data:	{"sourceAccountId":accountId,"transactionAmount":amount,"transferCurrencyIndicator":"SOURCE_ACCOUNT_CURRENCY","payeeId":payeeId,"chargeBearer":"BENEFICIARY","paymentMethod":"GIRO","fxDealReferenceNumber":"","remarks":"Fund Transfer","transferPurpose":"CREDIT_CARD_PAYMENT"},
    		headers:{ "Authorization":access,"uuid":myuuid,"Accept":"application/json","client_id":client_id,"Content-Type":"application/json" } 
		};

    	client.registerMethod("jsonMethod", "https://sandbox.apihub.citi.com/gcb/api/v1/moneyMovement/externalDomesticTransfer/preprocess", "POST");
		client.methods.jsonMethod(args, function (citidata, citiresponse) {
			res.setHeader('Content-Type', 'application/json');
    		res.status(200).send(JSON.stringify(citidata));
		});
    
    	client.on('error', function(err) {
			res.setHeader('Content-Type', 'application/json');
    		res.status(400).send(JSON.stringify({'result' : 'error', 'msg' : 'unauthorized access'}));
        });
  	} 
	else {
		res.setHeader('Content-Type', 'application/json');
    	res.status(400).send(JSON.stringify({'result' : 'error', 'msg' : 'Please fill required details'}));
	}
});

Confirming Transfer

Fund transfer is a 2 step process. After performing the transfer, the user gets a controlFlowId that he will use to make a confirmation web service call to activate the transfer. Here's the code to do that.

app.post('/confirmbuy', function (req,res) {
	var response = [];
 	var client = new Client();
	var myuuid = uuidv1();

	if (typeof req.body.access !== 'undefined' && typeof req.body.controlFlowId !== 'undefined'){
		var access = "Bearer " + req.body.access;
		var controlFlowId = req.body.controlFlowId;
    
    	var args = {
        	data:{"controlFlowId":controlFlowId}, 
        	headers:{ "Authorization":access,"uuid":myuuid,"Accept":"application/json","client_id":client_id,"Content-Type":"application/json" } 
        }; 
    	
    	client.registerMethod("jsonMethod", "https://sandbox.apihub.citi.com/gcb/api/v1/moneyMovement/externalDomesticTransfers", "POST");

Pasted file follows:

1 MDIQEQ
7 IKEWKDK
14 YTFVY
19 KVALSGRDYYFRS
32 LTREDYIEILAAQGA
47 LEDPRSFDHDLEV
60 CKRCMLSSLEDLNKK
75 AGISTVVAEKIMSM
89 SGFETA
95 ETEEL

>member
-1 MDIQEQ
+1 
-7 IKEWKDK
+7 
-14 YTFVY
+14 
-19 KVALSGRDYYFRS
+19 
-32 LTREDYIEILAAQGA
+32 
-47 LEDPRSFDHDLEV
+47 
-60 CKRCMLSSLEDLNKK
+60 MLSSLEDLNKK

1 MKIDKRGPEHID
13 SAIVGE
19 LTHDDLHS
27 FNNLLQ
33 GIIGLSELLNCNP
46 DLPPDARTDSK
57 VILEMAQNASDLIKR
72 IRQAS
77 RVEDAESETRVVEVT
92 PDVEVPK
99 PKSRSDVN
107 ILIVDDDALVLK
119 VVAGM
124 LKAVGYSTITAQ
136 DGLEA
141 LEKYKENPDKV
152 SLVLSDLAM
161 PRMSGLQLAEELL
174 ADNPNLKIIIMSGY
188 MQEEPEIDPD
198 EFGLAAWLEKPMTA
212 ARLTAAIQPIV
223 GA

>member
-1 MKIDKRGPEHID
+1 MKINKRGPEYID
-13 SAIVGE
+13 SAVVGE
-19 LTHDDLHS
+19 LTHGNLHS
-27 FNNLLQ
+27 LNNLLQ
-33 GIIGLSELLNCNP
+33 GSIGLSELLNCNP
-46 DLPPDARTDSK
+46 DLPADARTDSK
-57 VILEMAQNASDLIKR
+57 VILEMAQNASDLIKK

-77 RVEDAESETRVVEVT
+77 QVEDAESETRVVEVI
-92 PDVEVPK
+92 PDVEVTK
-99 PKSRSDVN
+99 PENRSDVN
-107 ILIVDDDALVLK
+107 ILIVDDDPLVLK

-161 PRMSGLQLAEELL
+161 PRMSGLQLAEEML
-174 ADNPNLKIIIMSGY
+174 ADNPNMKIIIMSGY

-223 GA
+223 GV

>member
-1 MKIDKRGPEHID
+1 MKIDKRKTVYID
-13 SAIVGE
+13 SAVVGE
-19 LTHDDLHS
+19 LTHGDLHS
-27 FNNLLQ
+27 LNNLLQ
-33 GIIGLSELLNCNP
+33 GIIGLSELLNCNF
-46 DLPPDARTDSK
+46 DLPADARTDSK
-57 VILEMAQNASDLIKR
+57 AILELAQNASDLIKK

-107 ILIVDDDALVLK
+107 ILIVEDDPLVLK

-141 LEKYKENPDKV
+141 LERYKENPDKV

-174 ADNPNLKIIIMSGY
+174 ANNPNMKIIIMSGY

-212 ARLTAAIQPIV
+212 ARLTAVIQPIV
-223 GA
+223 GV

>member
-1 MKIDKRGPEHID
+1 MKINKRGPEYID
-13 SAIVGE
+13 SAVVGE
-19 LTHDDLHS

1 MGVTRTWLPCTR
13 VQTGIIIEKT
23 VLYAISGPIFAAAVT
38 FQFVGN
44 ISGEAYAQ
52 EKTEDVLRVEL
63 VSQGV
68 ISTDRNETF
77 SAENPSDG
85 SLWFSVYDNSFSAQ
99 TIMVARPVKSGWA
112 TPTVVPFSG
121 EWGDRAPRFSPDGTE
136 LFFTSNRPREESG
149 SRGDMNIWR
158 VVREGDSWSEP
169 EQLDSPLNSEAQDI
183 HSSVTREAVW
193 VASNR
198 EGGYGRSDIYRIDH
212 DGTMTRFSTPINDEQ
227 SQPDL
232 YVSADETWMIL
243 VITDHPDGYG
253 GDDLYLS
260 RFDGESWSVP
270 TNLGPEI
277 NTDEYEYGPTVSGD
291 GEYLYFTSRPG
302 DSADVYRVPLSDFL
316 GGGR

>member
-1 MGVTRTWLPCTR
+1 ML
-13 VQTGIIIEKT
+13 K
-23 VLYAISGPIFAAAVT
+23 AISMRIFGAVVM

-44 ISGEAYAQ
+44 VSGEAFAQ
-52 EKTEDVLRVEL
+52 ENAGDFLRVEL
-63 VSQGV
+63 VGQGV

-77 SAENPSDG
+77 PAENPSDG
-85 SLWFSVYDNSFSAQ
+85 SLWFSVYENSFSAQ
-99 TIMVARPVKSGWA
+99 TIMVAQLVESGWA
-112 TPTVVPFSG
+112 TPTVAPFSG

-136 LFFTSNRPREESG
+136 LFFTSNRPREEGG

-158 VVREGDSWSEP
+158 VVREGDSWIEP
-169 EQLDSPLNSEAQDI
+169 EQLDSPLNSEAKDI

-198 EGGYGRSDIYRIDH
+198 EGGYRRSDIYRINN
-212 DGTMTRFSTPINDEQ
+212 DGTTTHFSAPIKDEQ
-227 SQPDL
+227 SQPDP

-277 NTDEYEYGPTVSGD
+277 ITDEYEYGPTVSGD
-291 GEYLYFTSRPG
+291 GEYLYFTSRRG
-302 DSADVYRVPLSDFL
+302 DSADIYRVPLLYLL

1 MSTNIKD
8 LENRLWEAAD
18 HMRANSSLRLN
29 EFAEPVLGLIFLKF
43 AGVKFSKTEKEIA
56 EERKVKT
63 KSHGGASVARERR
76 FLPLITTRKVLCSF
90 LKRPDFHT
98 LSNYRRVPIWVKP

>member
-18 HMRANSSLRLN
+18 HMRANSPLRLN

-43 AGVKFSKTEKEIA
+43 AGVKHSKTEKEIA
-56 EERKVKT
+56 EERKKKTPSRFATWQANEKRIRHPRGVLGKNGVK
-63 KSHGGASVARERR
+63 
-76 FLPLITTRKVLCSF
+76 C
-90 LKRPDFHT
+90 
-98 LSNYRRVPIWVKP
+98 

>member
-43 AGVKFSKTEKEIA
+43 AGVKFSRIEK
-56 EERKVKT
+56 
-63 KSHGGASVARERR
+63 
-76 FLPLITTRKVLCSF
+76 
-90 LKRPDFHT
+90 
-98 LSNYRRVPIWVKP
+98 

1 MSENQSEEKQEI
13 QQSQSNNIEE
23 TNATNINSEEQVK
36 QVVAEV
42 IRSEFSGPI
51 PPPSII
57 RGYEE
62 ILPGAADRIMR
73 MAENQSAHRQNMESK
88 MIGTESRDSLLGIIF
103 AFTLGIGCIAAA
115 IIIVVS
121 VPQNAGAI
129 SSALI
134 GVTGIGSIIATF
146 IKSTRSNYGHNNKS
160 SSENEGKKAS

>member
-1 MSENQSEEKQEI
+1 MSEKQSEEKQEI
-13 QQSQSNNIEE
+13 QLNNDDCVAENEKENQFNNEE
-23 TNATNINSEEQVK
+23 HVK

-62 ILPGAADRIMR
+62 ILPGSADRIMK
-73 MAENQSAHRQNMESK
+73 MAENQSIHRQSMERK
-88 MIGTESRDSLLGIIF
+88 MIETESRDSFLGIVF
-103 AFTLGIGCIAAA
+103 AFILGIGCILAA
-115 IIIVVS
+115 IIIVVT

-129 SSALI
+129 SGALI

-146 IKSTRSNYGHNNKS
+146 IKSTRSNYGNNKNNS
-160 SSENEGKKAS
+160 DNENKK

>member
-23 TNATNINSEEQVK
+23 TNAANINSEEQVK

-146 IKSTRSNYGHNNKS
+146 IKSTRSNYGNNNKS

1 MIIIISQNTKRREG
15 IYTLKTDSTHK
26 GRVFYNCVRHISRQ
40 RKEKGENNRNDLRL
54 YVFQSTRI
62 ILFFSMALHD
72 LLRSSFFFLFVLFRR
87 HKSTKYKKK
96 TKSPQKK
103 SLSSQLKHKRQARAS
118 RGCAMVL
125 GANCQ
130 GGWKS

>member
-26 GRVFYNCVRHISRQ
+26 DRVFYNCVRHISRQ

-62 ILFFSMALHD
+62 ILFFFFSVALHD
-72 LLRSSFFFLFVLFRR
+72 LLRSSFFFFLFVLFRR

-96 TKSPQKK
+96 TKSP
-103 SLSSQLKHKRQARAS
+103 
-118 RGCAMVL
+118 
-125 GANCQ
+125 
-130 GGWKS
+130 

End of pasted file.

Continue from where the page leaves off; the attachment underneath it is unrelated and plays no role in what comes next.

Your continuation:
client.methods.jsonMethod(args, function (citidata, citiresponse) { 
			res.setHeader('Content-Type', 'application/json');
    		res.status(200).send(JSON.stringify(citidata));
        }); 

    	client.on('error', function(err) {
			res.setHeader('Content-Type', 'application/json');
    		res.status(400).send(JSON.stringify({'result' : 'error', 'msg' : 'unauthorized access'}));
        });
  	} 
	else {
		res.setHeader('Content-Type', 'application/json');
    	res.status(400).send(JSON.stringify({'result' : 'error', 'msg' : 'Please fill required details'}));
	}
});

In Summary

Here's a recap of the 4 wrapper RESTful web service that I have developed to make the corresponding calls to Citi's API:

  1. authorize: Provides an authorization code and then receives access token and refresh token from Citi.
  2. deposits: Provides access token, and receives a list of deposits and saving accounts.
  3. payees: Provides access token, and receives a list of payees that a user can fund transfer to.
  4. buytoken: Provides access token, the payee to pay, the amount of tokens to purchase and receives a controlFlowId.
  5. confirmbuy: Provides controlFlowId and a fund transfer between the user and his payee will be activated. You receive a transactionReferenceId which you can then store somewhere to prove that the transaction has been completed.

Next Step

Now that these steps work in Postman, the next step is to develop the app's Web UI. On to part 2!